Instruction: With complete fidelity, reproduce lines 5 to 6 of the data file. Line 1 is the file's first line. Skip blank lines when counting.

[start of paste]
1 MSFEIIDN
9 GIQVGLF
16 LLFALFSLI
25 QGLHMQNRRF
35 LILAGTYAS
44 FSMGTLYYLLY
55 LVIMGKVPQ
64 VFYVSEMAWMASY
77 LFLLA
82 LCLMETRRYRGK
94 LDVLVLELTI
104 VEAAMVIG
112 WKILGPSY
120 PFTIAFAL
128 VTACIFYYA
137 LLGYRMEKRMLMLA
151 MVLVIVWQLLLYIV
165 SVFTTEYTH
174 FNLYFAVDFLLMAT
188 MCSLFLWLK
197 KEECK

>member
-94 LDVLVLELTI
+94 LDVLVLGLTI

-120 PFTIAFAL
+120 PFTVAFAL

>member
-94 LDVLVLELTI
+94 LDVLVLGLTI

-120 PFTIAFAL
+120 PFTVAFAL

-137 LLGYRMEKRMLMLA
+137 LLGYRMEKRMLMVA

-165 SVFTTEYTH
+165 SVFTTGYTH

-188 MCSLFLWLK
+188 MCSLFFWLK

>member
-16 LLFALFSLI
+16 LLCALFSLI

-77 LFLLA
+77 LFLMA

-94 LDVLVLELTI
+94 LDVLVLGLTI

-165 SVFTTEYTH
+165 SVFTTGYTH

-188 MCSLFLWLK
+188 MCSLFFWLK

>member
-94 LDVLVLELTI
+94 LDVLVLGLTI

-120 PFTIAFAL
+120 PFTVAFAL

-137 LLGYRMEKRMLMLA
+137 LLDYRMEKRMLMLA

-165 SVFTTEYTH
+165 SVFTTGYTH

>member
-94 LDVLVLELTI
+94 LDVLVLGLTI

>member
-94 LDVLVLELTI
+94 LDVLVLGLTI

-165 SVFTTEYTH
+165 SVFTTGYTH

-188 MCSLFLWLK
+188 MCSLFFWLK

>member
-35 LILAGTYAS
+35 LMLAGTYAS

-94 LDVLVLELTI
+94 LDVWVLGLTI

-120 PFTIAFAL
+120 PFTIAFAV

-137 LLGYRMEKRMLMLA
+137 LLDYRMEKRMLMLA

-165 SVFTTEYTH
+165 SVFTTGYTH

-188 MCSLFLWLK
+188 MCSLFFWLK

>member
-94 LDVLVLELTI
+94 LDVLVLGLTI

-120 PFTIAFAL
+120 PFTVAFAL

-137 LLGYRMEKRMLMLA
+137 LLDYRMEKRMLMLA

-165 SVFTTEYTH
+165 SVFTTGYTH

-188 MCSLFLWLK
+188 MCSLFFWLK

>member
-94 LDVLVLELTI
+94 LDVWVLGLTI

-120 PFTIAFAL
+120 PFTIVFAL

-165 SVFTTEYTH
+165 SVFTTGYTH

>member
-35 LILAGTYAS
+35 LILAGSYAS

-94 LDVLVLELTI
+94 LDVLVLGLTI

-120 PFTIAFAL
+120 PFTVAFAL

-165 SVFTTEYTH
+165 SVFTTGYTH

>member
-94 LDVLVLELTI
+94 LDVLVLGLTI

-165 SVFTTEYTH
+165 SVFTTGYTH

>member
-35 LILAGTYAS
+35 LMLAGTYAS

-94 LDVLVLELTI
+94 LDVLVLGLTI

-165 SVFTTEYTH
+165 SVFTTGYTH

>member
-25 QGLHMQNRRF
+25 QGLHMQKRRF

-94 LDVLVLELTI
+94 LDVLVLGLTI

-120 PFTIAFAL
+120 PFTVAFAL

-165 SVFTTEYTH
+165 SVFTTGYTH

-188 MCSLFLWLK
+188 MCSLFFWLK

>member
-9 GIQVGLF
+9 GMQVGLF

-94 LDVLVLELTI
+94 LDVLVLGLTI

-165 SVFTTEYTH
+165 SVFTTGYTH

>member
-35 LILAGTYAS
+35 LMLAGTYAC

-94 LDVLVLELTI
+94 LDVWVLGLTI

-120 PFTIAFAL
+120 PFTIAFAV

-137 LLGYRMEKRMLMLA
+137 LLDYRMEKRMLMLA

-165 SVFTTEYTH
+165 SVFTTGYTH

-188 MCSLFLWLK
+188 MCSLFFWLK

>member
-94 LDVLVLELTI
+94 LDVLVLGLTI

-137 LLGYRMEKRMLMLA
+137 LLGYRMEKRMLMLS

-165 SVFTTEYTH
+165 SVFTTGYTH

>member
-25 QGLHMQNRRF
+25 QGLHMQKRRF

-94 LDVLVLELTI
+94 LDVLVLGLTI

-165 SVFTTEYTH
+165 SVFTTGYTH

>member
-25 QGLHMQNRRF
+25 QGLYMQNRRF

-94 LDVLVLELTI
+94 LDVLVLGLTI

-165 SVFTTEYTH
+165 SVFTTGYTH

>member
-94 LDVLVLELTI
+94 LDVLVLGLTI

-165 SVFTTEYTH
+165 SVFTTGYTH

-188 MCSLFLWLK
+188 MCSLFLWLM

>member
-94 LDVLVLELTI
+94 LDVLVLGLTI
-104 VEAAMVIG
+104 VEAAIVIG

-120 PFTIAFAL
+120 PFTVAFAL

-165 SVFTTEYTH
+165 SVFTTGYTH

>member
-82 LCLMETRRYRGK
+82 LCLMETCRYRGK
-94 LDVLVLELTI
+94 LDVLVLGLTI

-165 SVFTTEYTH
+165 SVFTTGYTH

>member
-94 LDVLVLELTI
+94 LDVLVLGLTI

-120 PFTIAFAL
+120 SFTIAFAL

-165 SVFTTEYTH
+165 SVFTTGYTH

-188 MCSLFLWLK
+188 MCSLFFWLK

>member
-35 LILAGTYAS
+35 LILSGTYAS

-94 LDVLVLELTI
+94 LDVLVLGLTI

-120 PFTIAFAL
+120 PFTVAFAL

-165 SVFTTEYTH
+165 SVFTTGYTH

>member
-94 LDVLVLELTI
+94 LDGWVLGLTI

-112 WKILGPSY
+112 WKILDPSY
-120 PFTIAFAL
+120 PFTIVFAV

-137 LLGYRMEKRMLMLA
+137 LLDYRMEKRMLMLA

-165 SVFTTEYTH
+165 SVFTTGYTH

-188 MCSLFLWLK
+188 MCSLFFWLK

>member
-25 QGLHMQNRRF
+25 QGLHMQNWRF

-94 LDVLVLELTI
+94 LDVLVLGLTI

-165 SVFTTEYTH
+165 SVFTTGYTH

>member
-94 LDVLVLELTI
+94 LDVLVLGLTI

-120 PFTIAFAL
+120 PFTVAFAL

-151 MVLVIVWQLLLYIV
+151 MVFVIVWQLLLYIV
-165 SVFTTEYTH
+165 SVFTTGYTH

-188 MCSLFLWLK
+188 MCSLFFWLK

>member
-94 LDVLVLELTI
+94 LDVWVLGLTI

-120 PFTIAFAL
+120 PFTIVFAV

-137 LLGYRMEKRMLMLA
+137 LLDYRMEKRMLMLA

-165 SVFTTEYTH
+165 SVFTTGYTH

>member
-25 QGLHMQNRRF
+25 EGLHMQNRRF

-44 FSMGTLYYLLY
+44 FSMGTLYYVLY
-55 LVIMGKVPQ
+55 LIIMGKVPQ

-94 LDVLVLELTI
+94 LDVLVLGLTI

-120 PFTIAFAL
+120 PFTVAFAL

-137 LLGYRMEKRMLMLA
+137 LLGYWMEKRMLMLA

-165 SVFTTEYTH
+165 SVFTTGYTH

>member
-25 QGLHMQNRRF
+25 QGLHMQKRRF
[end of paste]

35 LILAGTYAS
44 FSMGTLYYLLY